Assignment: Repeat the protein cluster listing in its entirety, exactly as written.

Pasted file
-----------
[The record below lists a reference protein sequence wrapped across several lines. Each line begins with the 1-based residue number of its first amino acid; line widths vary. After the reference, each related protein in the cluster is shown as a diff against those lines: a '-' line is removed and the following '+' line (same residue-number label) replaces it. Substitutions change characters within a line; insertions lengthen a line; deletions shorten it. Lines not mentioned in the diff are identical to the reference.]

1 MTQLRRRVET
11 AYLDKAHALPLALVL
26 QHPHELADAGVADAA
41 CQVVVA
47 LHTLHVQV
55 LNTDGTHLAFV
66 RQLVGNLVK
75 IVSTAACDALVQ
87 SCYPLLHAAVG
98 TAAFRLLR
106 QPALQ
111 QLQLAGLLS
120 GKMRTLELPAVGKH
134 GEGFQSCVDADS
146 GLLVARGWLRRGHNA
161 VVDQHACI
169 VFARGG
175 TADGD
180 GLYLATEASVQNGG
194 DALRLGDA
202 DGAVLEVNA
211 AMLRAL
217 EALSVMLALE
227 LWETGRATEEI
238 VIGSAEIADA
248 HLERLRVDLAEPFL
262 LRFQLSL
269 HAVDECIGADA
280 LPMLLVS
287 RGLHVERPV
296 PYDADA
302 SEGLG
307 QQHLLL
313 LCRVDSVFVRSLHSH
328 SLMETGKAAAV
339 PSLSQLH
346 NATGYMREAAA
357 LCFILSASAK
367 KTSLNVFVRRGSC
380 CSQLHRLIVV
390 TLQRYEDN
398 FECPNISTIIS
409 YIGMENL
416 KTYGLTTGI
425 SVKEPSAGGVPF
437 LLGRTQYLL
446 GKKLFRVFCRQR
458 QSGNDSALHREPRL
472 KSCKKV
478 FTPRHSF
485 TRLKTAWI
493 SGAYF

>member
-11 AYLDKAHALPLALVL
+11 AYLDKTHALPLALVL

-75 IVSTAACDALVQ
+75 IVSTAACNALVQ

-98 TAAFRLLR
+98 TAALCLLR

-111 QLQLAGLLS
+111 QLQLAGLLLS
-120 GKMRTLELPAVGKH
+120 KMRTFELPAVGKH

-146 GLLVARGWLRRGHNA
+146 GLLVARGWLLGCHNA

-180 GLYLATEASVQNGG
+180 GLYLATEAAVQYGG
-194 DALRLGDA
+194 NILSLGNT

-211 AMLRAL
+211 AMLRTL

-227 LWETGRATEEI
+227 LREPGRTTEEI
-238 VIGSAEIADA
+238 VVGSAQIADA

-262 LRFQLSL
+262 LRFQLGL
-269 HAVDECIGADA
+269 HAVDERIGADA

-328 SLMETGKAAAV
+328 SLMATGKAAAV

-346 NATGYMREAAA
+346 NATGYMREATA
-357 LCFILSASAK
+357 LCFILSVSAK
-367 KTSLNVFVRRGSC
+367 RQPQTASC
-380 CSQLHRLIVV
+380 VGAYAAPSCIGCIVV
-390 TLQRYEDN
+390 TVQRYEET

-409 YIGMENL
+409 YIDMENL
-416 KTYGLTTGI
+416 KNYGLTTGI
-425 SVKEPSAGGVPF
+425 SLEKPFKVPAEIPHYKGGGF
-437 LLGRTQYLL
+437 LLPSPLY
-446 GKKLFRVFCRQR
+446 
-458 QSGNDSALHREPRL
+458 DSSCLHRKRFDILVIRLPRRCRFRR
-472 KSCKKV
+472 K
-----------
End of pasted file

[The record below lists a reference protein sequence wrapped across several lines. Each line begins with the 1-based residue number of its first amino acid; line widths vary. After the reference, each related protein in the cluster is shown as a diff against those lines: a '-' line is removed and the following '+' line (same residue-number label) replaces it. Substitutions change characters within a line; insertions lengthen a line; deletions shorten it. Lines not mentioned in the diff are identical to the reference.]

1 MTQLRRRVET
11 AYLDKAHALPLALVL
26 QHPHELADAGVADAA
41 CQVVVA
47 LHTLHVQV
55 LNTDGTHLAFV
66 RQLVGNLVK
75 IVSTAACDALVQ
87 SCYPLLHAAVG
98 TAAFRLLR
106 QPALQ
111 QLQLAGLLS
120 GKMRTLELPAVGKH
134 GEGFQSCVDADS
146 GLLVARGWLRRGHNA
161 VVDQHACI
169 VFARGG
175 TADGD
180 GLYLATEASVQNGG
194 DALRLGDA
202 DGAVLEVNA
211 AMLRAL
217 EALSVMLALE
227 LWETGRATEEI
238 VIGSAEIADA
248 HLERLRVDLAEPFL
262 LRFQLSL
269 HAVDECIGADA
280 LPMLLVS
287 RGLHVERPV
296 PYDADA
302 SEGLG
307 QQHLLL
313 LCRVDSVFVRSLHSH
328 SLMETGKAAAV
339 PSLSQLH
346 NATGYMREAAA
357 LCFILSASAK
367 KTSLNVFVRRGSC
380 CSQLHRLIVV
390 TLQRYEDN
398 FECPNISTIIS
409 YIGMENL
416 KTYGLTTGI
425 SVKEPSAGGVPF
437 LLGRTQYLL
446 GKKLFRVFCRQR
458 QSGNDSALHREPRL
472 KSCKKV
478 FTPRHSF
485 TRLKTAWI
493 SGAYF

>member
-11 AYLDKAHALPLALVL
+11 AYLDKTHALPLALVL

-75 IVSTAACDALVQ
+75 IVSTAACNALVQ

-98 TAAFRLLR
+98 TAALCLLR

-111 QLQLAGLLS
+111 QLQLAGLLLS
-120 GKMRTLELPAVGKH
+120 KMRTFELPAVGKH

-146 GLLVARGWLRRGHNA
+146 GLLVARGWLLGCHNA

-180 GLYLATEASVQNGG
+180 GLYLATEAAVQYGG
-194 DALRLGDA
+194 NILSLGNT

-211 AMLRAL
+211 AMLRTL

-227 LWETGRATEEI
+227 LREPGRTTEEI
-238 VIGSAEIADA
+238 VVGSAQIADA

-262 LRFQLSL
+262 LRFQLGL
-269 HAVDECIGADA
+269 HAVDERIGADA

-328 SLMETGKAAAV
+328 SLMATGKAAAV

-346 NATGYMREAAA
+346 NATGYMREATA
-357 LCFILSASAK
+357 LCFILSVSAK
-367 KTSLNVFVRRGSC
+367 RQPQTASC
-380 CSQLHRLIVV
+380 VGAYAAPSCIGCIVV
-390 TLQRYEDN
+390 TVQRYEET

-409 YIGMENL
+409 YIDMENL
-416 KTYGLTTGI
+416 KNYGLTTGI
-425 SVKEPSAGGVPF
+425 SLEKPFKVPAEIPHYKGGGF
-437 LLGRTQYLL
+437 LLPSPLY
-446 GKKLFRVFCRQR
+446 
-458 QSGNDSALHREPRL
+458 DSSCLHRKRFDILVIRLPRRCRFRR
-472 KSCKKV
+472 K